| Home | Free Articles for Your Site | Submit an Article | Advertise | Link to Us | Search | Contact Us |
This site is an archive of old articles

vertical line

New York Schools Announce 228 High Schools in Need of Improvement

Of the 946 high schools within the New York schools, 228 have been identified as needing improvement under federal and state rules, according to an announcement made in mid-September by the New York schools.

All schools within the New York schools are held accountable for the academic achievement of students by race and ethnic groups, students with disabilities, students with limited English proficiency, and low-income students. They are graded at the end of each school year by the New York schools, according to their grading standards as well as federal rules.

Of the 228 high schools, 18 were newly identified this year. Twenty-nine high schools met Adequate Yearly Progress (AYP) for two consecutive years in all areas previously identified as needing improvement and were removed from the list this year. Seventy-five made AYP last year and, if they make AYP this school year, they will be removed from the list next year. Though many of the New York schools on the list last year have raised their AYP scores, the number of high schools on the list only decreased statewide by eleven.

Title I funds are given to 107 of the identified 228 New York schools. They are considered Schools In Need of Improvement, under the federal No Child Left Behind Act. The other 121 New York schools identified are called Schools Requiring Academic Progress (SRAP) and do not receive Title I funding. The Title I schools are required to take a variety of actions, while the other New York schools identified must implement state accountability measures. All 228 New York schools will receive technical assistance to help improve student performance.

Of the 946 secondary New York schools, 653 have grades nine through twelve, with 293 also having grades seven and eight in-house. Here are the total New York schools� standings for its high schools:

� 718 high schools within the New York schools are in good standing,
� 27 New York schools are in their first year of needing improvement,
� 20 are in their second year,
� 21 need corrective action,
� 26 New York schools are in the planning stage of restructuring,
� 13 are in restructuring,
� 32 require academic progress (SRAP), first year,
� 28 are in year two of requiring academic progress, and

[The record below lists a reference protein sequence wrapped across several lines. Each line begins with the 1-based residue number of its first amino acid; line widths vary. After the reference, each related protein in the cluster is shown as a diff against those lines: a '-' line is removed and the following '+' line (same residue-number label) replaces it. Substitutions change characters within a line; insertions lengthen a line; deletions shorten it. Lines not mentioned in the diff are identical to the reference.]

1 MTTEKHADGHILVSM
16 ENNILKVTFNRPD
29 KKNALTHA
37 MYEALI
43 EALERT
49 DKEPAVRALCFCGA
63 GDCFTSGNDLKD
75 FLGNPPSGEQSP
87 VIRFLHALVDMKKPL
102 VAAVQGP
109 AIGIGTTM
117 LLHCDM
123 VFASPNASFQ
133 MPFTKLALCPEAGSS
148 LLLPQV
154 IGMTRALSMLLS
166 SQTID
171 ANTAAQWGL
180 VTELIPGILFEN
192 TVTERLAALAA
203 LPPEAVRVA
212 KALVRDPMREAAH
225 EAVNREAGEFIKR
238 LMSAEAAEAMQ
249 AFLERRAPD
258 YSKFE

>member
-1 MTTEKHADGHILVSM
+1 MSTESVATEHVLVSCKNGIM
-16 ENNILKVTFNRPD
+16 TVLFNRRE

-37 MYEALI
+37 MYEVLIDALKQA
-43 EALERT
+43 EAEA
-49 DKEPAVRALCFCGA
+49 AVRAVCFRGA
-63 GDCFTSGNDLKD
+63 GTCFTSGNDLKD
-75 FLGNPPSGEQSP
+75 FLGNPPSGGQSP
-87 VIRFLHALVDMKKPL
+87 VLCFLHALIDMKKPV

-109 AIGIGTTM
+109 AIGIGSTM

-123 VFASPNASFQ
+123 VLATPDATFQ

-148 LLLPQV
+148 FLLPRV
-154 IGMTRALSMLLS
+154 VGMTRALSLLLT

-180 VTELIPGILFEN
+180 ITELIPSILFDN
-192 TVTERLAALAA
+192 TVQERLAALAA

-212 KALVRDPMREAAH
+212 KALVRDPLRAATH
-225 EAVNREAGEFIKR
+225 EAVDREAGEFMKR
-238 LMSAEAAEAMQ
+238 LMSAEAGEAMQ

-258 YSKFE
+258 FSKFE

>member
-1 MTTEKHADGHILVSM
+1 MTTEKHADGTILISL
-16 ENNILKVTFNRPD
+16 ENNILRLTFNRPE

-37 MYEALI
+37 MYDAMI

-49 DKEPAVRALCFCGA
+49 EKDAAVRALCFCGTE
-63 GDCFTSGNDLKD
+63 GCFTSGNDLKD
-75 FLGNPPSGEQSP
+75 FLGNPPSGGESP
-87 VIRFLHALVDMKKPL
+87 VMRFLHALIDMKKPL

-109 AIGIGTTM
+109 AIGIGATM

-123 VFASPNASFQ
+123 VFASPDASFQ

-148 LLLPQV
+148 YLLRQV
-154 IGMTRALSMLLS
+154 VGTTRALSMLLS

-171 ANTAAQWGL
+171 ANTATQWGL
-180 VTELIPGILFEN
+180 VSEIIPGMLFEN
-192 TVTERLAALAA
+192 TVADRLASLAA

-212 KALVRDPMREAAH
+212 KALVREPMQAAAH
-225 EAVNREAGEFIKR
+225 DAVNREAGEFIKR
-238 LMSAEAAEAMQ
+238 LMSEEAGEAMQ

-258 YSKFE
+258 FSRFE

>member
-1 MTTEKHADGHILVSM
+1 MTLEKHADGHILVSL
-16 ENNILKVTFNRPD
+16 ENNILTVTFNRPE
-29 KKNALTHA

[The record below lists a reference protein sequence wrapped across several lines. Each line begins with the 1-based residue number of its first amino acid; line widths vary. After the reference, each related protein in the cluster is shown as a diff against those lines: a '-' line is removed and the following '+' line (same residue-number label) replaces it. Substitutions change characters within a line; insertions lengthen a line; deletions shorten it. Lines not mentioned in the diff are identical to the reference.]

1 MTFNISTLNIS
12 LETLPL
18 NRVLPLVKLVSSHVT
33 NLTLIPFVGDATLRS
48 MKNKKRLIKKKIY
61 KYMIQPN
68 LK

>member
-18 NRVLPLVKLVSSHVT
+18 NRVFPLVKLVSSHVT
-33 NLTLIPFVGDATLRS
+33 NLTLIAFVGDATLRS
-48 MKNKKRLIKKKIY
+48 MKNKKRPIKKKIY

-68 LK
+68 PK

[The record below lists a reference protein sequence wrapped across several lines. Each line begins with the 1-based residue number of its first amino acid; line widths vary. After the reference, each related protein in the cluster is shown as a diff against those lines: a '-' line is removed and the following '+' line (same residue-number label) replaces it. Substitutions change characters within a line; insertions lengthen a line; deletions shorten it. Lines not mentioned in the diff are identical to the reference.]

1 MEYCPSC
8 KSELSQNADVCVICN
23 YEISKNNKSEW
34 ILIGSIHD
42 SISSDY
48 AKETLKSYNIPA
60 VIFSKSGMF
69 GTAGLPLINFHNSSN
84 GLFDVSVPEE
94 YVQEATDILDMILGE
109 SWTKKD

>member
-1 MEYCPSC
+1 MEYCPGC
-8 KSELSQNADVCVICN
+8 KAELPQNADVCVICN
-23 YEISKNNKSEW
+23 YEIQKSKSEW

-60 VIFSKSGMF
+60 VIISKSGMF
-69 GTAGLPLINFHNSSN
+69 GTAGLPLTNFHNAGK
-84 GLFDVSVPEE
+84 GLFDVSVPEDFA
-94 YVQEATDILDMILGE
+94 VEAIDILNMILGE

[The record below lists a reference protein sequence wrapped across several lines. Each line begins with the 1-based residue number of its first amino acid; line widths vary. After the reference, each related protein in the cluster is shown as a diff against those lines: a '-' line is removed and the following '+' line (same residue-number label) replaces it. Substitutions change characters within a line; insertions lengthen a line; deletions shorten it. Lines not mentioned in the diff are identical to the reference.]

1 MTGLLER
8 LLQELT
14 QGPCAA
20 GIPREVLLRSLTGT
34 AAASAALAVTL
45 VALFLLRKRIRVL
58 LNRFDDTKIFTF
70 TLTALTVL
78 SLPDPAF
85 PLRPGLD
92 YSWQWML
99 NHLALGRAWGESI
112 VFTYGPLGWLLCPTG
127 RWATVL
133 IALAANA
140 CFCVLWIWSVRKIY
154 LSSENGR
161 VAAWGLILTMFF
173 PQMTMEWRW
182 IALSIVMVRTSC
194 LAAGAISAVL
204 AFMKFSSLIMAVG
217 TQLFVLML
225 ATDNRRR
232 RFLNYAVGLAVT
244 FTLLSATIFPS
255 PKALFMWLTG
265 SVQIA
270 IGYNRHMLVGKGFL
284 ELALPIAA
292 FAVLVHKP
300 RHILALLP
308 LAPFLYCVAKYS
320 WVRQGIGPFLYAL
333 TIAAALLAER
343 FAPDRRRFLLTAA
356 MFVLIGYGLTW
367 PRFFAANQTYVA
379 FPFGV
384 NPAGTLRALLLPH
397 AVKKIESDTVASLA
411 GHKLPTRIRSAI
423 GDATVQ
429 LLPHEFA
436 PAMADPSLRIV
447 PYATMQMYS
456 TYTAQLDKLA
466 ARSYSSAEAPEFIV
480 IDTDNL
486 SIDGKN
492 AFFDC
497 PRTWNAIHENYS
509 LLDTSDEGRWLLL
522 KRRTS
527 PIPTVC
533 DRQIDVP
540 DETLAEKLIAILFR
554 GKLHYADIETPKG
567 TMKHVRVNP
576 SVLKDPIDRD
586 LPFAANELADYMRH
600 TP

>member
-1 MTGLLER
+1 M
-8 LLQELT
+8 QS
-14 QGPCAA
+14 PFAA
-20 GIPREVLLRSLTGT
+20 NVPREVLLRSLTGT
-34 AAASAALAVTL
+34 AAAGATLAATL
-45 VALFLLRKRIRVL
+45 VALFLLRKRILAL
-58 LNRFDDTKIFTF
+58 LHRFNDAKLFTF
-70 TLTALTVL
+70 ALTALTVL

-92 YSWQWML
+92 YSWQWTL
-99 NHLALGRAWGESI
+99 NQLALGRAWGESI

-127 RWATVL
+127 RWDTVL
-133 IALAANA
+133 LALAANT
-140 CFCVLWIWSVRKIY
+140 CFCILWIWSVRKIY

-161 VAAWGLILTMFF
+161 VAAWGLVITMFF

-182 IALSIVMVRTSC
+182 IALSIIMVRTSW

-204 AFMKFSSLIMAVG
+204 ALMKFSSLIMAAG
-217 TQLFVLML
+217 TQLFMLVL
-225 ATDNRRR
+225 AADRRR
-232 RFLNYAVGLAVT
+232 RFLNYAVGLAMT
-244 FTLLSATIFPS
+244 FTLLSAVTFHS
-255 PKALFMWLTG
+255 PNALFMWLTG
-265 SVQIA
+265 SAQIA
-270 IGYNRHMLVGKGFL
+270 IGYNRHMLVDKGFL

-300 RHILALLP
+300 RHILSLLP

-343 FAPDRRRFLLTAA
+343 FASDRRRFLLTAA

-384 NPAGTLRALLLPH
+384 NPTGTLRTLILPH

� 14 are in year four or more of requiring academic progress.

Three New York schools within their third year of restructuring and one in year seven of SRAP face possible closing or phasing out, if they do not improve during this school year.

The New York schools require different actions for schools identified at the different levels of needing improvement. The worse the school�s AYP score and the longer it has been on the New York schools list, the more that is required to be implemented at the school in order to improve student academic achievement. Actions range from parental school choice, to strengthening core academic subjects, to providing high quality professional development for teachers, to teacher mentoring programs, to implementing new curriculum, and so on. The New York schools could even bring in outside experts to assist New York schools principals in raising their AYP scores or restructure the entire school�s internal organization.

Submitted by:

Patricia Hawke

Patricia Hawke is a staff writer for Schools K-12, providing free, in-depth reports on all U.S. public and private K-12 schools. Patricia has a nose for research and writes stimulating news and views on school issues. For more information on New York schools visit http://www.schoolsk-12.com/new-york/index.html.


Auto and Trucks
Business and Finance
Computers and Internet
Food and Drink
Gadgets and Gizmos
Home Improvement
Kids and Teens
Music and Movies
Online Business
Pets and Animals
Politics and Government
Recreation and Sports
Religion and Faith
Self Improvement
Site Promotion
Travel and Leisure
Web Development

Copyright © 1995-2016 Photius Coutsoukis (All Rights Reserved).